At least 40 students had their lunches thrown away, according to a news report
A Minnesota school district is under fire after a video surfaced showing high school cafeteria workers throwing away the hot lunches of students who have outstanding lunch debt. The district is now apologizing for their actions.
Students at Richfield High School who had an outstanding lunch debt of fifteen dollars or more had their lunches tossed, according to KARE 11. At least 40 students were directly singled out during the incident. The students in the lunch line had their hot lunches taken off of their trays, thrown in the trash, and replaced with a cold lunch when a lunchroom staff member at the register saw that they had an outstanding balance of more than $15.
“There are multiple failures we had in this situation and our job is to fix it. First and foremost in the way we treated our kids. We should never leave kids with the feeling they had from the experience,” Superintendent Steven Unowsky said.
High school principal Latanya Daniels also agrees that what happened to those students was wrong.
“One of the things we can do is model failure with grace. We absolutely failed in this situation and our team is working to try and rectify mistakes we made,” she said. She believes the issue could have been handled a lot differently, as does Unowsky.
Moving forward, if a student is in line with lunch on their tray, they will be allowed to keep it and eat it regardless of their balance at the register. The balance will be noted electronically, not verbally in front of others — which is intentional humiliation — and the student’s parents or guardian would be notified. The student will be approached privately by a school social worker or guidance counselor to help them figure out the finances. Any student with a remaining negative balance will be notified before they get into the lunch line again.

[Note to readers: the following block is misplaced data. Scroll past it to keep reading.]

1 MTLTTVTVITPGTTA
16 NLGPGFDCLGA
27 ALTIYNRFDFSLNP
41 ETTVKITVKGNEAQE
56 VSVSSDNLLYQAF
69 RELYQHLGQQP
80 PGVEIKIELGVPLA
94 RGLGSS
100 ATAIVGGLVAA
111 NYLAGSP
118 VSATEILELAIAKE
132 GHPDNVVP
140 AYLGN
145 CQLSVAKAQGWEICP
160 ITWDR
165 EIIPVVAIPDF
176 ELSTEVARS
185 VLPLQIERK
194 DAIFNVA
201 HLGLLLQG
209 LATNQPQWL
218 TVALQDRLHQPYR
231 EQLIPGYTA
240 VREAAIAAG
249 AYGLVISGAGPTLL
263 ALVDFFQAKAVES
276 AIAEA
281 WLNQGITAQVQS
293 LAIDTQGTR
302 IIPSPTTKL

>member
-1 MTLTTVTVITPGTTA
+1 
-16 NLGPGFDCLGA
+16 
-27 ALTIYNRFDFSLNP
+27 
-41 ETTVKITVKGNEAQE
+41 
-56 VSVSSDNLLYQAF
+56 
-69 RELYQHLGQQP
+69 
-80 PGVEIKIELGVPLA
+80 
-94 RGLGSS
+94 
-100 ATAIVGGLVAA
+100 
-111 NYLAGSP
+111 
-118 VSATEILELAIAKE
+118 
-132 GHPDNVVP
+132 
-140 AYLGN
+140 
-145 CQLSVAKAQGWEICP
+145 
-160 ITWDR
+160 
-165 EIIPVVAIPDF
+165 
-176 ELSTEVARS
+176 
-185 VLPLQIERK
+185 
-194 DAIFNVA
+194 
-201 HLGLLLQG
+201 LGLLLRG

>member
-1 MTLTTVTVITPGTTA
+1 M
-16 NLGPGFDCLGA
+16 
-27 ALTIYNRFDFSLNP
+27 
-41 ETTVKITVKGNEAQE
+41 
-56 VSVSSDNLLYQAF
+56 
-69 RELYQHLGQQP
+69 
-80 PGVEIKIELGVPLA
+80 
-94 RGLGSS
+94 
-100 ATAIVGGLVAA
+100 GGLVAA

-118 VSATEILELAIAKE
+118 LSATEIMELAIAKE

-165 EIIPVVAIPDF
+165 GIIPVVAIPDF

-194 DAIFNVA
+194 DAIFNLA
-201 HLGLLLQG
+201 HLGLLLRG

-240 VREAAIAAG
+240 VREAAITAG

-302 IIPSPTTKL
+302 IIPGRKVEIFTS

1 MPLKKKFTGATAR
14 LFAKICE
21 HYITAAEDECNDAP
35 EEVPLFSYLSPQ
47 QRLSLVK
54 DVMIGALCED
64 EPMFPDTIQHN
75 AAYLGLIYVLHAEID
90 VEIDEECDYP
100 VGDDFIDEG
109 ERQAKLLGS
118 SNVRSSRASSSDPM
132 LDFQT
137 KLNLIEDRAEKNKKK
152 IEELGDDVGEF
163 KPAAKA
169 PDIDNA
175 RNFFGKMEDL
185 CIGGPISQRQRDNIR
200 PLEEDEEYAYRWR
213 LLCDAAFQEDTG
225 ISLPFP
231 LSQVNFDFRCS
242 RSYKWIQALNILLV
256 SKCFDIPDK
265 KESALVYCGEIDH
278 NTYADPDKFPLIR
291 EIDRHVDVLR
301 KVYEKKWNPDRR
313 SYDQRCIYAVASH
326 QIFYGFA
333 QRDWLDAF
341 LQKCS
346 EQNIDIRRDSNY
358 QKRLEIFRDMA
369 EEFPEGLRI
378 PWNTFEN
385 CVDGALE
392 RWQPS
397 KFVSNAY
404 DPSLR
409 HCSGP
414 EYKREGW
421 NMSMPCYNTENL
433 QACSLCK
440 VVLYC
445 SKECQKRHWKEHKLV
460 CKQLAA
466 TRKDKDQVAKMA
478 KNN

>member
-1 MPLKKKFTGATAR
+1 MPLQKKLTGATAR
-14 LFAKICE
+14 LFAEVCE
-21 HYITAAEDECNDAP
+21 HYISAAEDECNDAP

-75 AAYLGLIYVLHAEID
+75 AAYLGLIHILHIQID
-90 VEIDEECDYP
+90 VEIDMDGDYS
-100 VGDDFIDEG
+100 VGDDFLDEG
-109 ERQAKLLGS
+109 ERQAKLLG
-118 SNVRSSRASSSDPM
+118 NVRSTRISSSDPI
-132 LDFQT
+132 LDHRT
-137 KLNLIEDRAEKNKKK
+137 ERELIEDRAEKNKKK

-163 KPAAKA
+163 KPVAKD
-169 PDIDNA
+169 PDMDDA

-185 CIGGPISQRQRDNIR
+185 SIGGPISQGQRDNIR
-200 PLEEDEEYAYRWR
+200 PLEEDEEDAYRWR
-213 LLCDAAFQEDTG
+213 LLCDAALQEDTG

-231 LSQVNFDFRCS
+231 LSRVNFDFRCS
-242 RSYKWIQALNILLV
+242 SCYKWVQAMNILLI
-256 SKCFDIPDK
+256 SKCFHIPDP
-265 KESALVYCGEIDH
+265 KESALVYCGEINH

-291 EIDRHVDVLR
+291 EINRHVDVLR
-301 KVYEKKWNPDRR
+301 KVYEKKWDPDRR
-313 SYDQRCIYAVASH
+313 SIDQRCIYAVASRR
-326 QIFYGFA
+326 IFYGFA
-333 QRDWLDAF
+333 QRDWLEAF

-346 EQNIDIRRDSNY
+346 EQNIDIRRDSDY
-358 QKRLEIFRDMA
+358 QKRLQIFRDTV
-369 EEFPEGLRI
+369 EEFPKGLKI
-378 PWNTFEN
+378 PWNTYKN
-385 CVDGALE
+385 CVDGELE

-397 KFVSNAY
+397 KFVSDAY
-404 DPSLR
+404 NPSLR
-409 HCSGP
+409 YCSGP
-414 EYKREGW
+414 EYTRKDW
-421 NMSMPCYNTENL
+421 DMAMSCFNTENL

This is just the latest example of school lunch shaming — this summer, a Pennsylvania school district threatened to have students put in foster care if their parents failed to pay their child’s lunch debt. More recently, a New Jersey school district prevented students who had outstanding lunch balances from attending their high school prom.
Democratic Congresswoman Ilhan Omar represents the district. Recently she, along with Minnesota Democrat Senator Tina Smith introduced a bill to end school lunch-debt shaming once and for all called the “No Shame at School Act.”
“Across this country, students whose families are struggling to afford school meals are being singled out and humiliated at lunchtime,” Rep. Omar said in a statement at the time. “No child should incur a debt because of their financial constraints beyond their control.”